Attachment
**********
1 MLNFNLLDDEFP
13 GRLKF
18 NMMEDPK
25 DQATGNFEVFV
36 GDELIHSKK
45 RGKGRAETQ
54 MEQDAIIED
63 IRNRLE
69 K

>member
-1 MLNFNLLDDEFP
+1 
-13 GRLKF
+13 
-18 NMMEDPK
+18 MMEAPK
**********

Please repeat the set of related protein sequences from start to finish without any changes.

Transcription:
1 MLNFNLLDDEFP
13 GRLKF
18 NMMEDPK
25 DQATGNFEVFV
36 GDELIHSKK
45 RGKGRAETQ
54 MEQDAIIED
63 IRNRLE
69 K

>member
-1 MLNFNLLDDEFP
+1 
-13 GRLKF
+13 
-18 NMMEDPK
+18 MMEAPK